Constituents

Tendon Achilles, per cent

Ligamentum nuchae, per cent

Water.....................................................................

62. 870

57. 570

Solids.................................................

37. 130

42. 430

Inorganic matter..................................

0. 470

0. 470

SO3..............................

0. 031

0. 026

P2O5.............................

0. 039

0. 035

CI...............................

0. 147

0. 136

Organic matter....................................

36. 660

41. 960

Fat (ether-soluble matter)..........

1. 040

1. 120

Albumin, globulin...............................

0. 220

0. 616

Mucoid................................................

1. 282

0. 525

Elastin.................................................

1. 633

31. 670

Collagen (gelatin)...............................

31. 588

7. 230

Extratives and undermined.................

0. 896

0. 799

Collagen. Table 24 shows that the white connective tissue contains nearly 32 per cent of collagen and about 7 per cent of elastin. Collagen in the presence of moisture and at high temperatures yields gelatin. Bogue states that collagen is changed to gelatin more rapidly at the boiling temperature of water, or at temperatures above boiling obtained by pressure, and more slowly at temperatures below boiling. The gelatin is dissolved in the water or broth. If the meat is cooked long enough, the larger part of the connective tissue is dissolved, so that the muscle fibers may fall entirely apart. Sometimes in cooked meat only the outer portion of the fibers is separated and the inner portion is still connected. The surface of the meat reaches a high temperature before the interior of the meat, thus the collagen of the connective tissue near the surface may be changed to gelatin first.

Elastin. Vandergrift and Gies have reported the yellow connective tissue as containing about 32 per cent of elastin and about 2 per cent of collagen. The elastin is a very resistant, firm protein and is not changed or affected by heat and moisture. In cooking, yellow connective tissue is not softened. Consequently cuts of meat containing large amounts of elastin in the connective tissue will be tough after cooking, whereas cuts containing large amounts of collagen may have part or all of the collagen changed to gelatin.

Table 25 Connective Tissue Proteins in Meat (Mitchell, Zimmerman, and Hamilton)

No.

Description of sample

Total nitrogen in sample, per cent

Collagen nitrogen in percentage of total N

Elastin nitrogen in percentage of total N

Collagen and elastin nitrogen in percentage of total N

1.

Beef rib ........................................

3.19

8.4 7.9

6.4

7.2

14.8 15.1

4.

Beef rib.........................................

3.35

4.2 4.2

8.1 8.2

12.9 12.4

5.

Beef shank ...................................

3.42

7.5 6.2

14.4 12.0

21.9 18.2

6.

Pork tenderloin.................

3.68

3.0 2.3

1.7 1.8

4.7 4.2

7.

Chicken, compositebone-less meat from 2-lb. cockerels.....................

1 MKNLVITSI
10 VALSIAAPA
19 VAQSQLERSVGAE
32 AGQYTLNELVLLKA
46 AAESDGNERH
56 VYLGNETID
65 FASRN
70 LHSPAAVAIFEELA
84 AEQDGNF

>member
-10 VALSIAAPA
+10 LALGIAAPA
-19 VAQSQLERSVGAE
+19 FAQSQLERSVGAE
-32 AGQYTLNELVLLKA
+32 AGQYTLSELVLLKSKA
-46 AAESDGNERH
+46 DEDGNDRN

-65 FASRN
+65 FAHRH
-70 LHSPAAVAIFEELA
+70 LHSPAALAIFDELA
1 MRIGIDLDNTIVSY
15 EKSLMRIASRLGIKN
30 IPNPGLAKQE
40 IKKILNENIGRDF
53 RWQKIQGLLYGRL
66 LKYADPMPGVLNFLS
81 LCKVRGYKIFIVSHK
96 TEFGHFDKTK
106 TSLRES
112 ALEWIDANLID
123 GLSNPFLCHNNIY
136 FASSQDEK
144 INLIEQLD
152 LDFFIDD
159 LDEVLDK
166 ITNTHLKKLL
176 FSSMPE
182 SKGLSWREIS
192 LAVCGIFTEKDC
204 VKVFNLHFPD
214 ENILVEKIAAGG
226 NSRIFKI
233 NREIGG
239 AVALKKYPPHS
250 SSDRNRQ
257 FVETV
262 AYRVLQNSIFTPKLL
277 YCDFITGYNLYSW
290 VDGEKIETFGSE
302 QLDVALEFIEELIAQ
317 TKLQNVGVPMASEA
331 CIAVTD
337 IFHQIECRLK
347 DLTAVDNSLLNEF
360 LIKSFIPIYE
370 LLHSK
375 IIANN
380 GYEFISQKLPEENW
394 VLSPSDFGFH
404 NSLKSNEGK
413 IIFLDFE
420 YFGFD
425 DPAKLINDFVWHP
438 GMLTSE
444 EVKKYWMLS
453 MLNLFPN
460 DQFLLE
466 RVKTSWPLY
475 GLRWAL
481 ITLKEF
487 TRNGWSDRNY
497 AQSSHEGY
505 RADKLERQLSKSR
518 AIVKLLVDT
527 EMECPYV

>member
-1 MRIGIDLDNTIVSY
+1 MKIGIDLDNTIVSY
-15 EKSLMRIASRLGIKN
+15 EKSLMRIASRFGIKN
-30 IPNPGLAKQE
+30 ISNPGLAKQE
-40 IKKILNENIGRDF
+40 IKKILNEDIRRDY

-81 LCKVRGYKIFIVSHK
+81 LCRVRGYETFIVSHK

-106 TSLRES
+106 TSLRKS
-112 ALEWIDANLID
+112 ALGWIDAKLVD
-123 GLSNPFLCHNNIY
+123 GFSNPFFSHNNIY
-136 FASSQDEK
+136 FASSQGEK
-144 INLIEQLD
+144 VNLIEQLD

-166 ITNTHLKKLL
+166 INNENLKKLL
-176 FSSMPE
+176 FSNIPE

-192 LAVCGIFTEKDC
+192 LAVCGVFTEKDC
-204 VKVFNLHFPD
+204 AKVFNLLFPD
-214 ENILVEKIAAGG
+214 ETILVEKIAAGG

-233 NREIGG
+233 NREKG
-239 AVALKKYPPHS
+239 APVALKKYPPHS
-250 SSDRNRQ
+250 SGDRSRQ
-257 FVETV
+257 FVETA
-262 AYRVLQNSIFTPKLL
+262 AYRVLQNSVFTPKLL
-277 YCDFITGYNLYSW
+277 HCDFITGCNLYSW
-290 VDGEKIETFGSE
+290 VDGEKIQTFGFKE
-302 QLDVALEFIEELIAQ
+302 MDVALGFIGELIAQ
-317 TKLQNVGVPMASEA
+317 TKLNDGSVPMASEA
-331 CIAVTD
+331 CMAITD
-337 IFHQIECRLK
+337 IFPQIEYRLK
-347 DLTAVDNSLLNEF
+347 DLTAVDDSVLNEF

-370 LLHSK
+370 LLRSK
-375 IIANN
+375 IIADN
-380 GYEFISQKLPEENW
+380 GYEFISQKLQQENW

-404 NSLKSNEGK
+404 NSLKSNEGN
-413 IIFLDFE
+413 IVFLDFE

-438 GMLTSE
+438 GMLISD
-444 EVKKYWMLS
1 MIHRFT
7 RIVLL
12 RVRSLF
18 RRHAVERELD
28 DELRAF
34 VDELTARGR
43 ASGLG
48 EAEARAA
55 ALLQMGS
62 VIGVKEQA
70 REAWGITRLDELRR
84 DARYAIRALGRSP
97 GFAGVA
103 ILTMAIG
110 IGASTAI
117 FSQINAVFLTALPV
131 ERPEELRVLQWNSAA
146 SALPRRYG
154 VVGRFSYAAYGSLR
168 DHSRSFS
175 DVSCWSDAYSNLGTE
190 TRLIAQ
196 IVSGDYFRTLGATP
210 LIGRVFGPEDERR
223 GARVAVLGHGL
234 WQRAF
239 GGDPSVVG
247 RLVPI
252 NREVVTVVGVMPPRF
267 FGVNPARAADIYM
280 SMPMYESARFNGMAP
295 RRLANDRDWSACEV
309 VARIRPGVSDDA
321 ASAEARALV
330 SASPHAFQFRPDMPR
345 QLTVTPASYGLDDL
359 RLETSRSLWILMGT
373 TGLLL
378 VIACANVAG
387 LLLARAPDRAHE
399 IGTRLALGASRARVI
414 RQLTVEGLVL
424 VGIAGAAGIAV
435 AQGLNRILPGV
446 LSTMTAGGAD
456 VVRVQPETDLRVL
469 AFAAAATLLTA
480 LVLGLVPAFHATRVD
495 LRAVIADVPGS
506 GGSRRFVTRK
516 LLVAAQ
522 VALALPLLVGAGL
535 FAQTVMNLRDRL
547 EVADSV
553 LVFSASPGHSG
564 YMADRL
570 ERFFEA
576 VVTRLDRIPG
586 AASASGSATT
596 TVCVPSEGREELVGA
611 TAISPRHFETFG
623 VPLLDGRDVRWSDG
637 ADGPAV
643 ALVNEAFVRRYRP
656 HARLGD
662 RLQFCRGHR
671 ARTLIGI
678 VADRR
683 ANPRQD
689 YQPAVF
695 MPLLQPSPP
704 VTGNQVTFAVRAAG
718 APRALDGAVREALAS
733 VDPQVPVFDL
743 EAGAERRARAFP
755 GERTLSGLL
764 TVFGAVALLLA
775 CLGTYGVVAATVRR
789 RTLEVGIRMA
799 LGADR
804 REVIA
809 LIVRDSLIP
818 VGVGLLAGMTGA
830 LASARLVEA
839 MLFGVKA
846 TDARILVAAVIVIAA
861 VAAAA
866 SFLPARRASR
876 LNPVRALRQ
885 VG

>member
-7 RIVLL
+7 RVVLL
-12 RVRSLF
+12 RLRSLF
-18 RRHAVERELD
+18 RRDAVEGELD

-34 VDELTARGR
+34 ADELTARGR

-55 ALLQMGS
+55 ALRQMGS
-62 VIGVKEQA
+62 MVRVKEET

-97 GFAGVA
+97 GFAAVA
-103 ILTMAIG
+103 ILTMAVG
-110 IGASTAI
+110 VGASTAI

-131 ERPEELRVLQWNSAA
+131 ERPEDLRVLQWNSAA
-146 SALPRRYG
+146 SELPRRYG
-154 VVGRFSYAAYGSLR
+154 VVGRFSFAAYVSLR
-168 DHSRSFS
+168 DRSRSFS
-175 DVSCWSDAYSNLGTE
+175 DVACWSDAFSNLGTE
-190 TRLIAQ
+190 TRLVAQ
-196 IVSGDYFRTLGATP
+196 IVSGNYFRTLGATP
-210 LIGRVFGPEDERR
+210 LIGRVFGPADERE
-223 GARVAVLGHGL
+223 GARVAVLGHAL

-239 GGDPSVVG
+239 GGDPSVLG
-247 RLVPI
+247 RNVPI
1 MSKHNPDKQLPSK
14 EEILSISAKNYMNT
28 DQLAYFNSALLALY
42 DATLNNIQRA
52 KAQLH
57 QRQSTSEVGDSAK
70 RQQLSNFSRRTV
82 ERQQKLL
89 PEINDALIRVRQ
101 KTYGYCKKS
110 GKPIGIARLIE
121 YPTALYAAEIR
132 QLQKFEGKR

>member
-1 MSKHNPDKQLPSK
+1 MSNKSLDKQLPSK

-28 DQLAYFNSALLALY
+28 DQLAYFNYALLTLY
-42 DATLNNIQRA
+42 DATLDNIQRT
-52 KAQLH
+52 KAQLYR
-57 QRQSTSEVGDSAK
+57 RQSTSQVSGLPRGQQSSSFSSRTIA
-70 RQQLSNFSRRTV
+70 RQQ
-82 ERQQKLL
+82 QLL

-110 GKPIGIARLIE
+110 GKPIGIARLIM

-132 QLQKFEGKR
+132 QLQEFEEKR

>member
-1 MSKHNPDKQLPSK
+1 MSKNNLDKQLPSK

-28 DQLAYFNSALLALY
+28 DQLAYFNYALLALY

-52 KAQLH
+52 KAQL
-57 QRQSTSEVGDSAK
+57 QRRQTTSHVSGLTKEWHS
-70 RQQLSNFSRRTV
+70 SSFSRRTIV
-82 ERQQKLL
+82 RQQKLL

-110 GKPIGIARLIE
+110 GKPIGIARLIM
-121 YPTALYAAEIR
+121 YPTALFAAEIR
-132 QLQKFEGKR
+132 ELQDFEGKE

3.63

19.6

5.2

24.8

8.

Chicken, composite bone-less meat from 2-lb. pullets........................

3.48

17.8 18.0

3.7 4.1

21.5 22.1

11.

Chicken, breast muscle from 3-lb. cockerel . . .

3.24

2.1 1.1

0.8 0.6

2.9 1.7

12.

Chicken, thigh muscle from 3-lb. cockerel.......

3.21

2.4 2.0

3.7 6.5

6.1

8.5

13.

Chicken, breast muscle from 3-lb. pullet......

4.06

3.4

0.3

3.7

14.

Chicken, thigh muscle from 3-lb. pullet..................

3.23

12.2 12.4

1.7 1.7

13.9 14.2

15.

Chicken, breast muscle from 4-lb. cockerel...........

4.14

6.5 6.8

1.6 1.6

8.1 8.4

16.

Chicken, thigh muscle from 4-lb. cockerel.........

3.69

11.9 13.5

1.8 2.4

13.8 13.9

Less tender cuts have more connective tissue. Data given in Table 25 are from the earlier work of Mitchell et al., so that the percentage of elastin given is too high, but the comparative amounts in different cuts are shown.

In later work Mitchell and co-workers found that the percentage of elastin in muscle is small, but in general the less tender contain a larger proportion than the tender cuts.

From the experiments, results given in Table 26, Mitchell et al. find no relation between the ordinary market grading of beef carcasses and the connective-tissue content, the eye-muscle of ribs from the carcass of a canner cow having no more collagen than that from a choice steer. The results of their "investigation lend no support to the belief that the appearance, texture, and firmness of beef lean give reliable information concerning its tenderness." This suggests that other factors than the connective-tissue content alone affect the tenderness of meat, for most persons would prefer taking a chance on the eye-muscle of ribs from a choice steer being more tender than that from a canner cow.

Pork contains little connective tissue. Mitchell et al. have found that all the different cuts of pork contained more nearly the same percentage of connective tissue than the different cuts of veal or beef.